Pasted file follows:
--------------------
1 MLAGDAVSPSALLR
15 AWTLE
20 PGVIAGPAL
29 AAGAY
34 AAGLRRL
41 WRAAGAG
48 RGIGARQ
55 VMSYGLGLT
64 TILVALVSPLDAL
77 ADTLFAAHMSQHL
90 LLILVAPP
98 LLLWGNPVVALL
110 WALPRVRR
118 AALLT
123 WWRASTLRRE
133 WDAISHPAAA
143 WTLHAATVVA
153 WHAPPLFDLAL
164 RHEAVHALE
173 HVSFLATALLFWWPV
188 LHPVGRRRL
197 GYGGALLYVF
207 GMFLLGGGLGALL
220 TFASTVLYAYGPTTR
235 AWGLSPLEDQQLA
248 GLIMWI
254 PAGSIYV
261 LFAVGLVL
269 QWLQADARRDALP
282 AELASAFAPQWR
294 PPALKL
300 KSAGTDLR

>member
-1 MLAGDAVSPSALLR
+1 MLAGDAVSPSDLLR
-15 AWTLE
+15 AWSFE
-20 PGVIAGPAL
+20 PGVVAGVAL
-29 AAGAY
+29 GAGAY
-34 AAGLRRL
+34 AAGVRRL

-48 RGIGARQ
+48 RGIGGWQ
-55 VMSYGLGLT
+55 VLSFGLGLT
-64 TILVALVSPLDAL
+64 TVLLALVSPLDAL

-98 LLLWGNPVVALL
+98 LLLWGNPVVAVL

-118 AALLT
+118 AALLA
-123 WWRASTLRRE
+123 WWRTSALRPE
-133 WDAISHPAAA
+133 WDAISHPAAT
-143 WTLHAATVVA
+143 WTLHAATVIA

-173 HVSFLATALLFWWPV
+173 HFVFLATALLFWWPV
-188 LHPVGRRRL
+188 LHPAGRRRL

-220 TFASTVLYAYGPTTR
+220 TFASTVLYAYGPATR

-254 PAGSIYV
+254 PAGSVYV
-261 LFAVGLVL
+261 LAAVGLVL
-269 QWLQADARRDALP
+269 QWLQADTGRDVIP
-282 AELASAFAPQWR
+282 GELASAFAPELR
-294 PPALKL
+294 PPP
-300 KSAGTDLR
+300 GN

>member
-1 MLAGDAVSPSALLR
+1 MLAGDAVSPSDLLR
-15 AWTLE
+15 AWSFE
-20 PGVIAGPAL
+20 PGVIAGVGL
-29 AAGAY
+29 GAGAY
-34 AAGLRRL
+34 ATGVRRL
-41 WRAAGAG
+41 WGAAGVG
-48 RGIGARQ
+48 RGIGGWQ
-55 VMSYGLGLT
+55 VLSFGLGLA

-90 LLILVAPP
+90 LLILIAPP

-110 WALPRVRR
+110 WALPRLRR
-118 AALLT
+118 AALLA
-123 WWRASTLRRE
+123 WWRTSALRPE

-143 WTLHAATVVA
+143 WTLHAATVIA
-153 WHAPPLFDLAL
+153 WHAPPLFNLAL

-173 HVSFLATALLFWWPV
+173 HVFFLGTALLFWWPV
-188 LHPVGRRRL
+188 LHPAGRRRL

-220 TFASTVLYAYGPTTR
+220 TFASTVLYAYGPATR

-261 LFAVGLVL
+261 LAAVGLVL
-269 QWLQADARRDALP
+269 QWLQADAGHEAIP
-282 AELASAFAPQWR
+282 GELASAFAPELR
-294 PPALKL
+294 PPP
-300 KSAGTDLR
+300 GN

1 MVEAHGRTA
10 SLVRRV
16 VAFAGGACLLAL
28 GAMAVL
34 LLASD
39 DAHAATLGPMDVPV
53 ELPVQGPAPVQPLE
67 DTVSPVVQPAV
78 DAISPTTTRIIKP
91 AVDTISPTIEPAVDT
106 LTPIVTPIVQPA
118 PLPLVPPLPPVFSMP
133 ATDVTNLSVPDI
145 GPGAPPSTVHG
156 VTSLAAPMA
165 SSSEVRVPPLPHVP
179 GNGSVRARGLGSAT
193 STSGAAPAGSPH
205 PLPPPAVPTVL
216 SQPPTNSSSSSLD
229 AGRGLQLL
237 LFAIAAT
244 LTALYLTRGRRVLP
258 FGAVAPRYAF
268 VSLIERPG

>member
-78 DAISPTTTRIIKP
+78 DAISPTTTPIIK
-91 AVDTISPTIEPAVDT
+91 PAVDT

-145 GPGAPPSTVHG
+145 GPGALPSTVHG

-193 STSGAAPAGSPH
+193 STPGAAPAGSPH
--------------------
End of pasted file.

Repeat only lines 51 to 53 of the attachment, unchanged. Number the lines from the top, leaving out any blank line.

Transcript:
+98 LLLWGNPVVAVL

-118 AALLT
+118 AALLA